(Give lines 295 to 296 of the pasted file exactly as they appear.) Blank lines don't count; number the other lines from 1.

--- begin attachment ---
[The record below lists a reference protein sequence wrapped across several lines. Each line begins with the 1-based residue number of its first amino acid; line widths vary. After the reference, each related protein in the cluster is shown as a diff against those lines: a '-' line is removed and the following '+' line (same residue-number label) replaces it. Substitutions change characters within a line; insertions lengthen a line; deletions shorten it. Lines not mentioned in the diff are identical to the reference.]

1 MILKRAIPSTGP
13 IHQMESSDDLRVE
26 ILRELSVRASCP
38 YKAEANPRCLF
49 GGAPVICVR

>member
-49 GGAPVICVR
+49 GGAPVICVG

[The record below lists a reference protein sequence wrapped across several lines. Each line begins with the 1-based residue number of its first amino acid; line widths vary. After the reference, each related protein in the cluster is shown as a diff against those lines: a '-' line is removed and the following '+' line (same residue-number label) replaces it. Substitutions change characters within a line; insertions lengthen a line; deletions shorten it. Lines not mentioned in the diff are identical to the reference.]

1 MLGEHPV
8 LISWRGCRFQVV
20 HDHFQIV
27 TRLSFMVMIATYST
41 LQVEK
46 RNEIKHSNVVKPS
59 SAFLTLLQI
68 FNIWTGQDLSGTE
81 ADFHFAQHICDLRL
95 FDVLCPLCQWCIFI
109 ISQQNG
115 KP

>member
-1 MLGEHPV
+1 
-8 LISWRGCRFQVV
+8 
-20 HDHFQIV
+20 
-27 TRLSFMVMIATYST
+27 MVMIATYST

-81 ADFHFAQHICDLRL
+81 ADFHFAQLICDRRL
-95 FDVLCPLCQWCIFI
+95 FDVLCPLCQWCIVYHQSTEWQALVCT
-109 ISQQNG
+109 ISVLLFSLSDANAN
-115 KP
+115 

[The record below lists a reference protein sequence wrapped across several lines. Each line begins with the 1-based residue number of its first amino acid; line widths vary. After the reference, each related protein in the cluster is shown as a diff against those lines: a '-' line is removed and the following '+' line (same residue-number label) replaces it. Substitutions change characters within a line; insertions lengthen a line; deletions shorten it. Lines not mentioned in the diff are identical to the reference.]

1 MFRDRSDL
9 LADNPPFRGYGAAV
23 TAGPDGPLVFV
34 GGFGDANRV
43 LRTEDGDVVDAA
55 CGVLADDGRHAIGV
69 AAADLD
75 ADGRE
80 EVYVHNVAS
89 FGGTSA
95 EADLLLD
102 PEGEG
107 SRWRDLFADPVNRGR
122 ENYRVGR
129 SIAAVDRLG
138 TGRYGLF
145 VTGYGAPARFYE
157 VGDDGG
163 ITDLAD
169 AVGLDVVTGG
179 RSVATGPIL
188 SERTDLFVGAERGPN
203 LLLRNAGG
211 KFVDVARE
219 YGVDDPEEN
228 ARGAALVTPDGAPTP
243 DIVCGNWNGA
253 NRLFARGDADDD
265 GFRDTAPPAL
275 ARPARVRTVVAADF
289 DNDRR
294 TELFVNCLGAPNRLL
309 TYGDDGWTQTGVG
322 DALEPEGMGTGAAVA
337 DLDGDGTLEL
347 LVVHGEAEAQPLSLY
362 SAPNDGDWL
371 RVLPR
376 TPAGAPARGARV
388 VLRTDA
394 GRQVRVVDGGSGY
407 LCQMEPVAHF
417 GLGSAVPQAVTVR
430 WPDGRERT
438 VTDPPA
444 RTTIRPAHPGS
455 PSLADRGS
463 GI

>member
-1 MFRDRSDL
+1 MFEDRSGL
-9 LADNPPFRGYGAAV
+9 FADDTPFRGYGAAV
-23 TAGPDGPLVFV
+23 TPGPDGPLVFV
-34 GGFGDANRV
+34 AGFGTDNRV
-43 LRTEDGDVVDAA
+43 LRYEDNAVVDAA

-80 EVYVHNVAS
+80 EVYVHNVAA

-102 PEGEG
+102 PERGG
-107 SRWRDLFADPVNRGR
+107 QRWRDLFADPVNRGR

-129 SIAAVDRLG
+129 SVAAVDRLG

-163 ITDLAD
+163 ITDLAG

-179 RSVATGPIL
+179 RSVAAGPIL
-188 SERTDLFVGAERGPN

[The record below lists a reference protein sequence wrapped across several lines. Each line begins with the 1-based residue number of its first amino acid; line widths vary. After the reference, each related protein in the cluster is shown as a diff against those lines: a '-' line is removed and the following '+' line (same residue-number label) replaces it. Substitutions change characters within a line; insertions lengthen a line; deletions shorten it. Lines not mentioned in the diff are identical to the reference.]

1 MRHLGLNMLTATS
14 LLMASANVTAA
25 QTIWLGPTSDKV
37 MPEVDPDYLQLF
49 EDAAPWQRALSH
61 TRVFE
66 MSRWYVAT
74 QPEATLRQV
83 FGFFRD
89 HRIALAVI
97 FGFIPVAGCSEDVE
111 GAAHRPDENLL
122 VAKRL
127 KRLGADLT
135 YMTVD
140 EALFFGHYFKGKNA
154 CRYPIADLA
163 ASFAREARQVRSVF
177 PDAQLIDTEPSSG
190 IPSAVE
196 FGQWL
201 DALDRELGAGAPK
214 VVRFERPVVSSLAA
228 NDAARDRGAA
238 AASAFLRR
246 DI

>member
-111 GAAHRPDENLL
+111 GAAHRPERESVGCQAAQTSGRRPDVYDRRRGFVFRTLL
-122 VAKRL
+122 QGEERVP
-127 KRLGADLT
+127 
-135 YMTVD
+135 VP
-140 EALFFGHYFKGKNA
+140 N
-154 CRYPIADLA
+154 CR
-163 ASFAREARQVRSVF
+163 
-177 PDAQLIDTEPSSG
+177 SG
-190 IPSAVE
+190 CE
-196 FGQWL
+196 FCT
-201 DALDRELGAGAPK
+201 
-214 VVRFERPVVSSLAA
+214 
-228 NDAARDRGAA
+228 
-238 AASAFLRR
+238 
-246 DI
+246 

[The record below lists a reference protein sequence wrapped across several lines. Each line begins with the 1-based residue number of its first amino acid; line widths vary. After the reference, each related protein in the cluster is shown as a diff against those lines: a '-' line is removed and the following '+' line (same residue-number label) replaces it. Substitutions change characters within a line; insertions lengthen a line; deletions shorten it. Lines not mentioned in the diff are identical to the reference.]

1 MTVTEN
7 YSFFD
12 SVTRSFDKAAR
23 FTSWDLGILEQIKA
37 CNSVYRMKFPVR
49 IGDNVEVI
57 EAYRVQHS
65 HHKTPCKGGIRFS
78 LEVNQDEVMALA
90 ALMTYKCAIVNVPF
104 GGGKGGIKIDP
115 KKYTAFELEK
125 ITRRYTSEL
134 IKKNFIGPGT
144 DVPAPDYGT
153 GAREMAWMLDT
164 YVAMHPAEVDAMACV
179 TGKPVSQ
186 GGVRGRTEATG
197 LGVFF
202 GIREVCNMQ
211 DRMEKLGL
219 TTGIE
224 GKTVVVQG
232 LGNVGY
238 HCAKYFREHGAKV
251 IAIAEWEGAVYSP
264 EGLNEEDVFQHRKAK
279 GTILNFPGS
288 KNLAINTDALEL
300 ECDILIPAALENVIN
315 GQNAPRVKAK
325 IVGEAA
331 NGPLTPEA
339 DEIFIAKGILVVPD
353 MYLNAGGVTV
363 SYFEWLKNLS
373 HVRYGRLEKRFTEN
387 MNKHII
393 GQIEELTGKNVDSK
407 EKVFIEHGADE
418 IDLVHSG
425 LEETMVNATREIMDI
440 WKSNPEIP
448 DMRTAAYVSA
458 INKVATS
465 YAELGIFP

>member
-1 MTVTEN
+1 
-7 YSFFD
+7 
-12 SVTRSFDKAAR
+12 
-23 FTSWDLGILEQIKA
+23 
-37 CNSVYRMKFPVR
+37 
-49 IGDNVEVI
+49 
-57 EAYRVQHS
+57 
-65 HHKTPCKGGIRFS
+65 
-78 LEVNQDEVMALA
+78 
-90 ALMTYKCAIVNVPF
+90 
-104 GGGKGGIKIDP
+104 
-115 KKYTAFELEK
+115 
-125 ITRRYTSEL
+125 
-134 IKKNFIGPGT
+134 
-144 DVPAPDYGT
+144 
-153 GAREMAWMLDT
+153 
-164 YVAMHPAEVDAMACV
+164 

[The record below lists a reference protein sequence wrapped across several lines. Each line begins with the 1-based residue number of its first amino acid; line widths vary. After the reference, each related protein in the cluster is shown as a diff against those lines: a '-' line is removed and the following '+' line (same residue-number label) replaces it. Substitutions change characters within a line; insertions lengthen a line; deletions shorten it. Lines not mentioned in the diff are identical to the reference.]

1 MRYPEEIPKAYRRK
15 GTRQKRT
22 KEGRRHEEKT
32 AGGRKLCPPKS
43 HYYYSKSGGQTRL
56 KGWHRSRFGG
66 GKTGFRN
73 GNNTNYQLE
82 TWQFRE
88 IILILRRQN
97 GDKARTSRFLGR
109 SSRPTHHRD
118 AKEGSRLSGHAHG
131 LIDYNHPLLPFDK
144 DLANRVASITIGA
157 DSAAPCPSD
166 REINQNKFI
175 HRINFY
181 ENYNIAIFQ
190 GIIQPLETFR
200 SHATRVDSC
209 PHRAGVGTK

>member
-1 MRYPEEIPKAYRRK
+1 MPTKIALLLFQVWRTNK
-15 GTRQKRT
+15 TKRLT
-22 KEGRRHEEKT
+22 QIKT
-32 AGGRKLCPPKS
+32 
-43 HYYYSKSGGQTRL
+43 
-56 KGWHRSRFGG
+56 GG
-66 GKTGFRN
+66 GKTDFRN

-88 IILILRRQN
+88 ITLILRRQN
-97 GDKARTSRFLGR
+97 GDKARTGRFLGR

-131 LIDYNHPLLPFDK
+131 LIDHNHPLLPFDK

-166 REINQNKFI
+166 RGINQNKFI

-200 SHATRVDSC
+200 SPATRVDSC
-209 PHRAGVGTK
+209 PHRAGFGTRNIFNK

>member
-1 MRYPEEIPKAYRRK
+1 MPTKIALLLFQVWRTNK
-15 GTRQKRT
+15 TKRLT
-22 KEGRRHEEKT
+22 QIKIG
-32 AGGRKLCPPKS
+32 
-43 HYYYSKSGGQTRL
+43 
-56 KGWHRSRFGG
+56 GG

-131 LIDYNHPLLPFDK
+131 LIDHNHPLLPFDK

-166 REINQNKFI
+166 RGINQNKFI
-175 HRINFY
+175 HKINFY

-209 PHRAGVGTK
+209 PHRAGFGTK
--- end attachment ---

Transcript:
+97 GDKARTGRFLGR

-131 LIDYNHPLLPFDK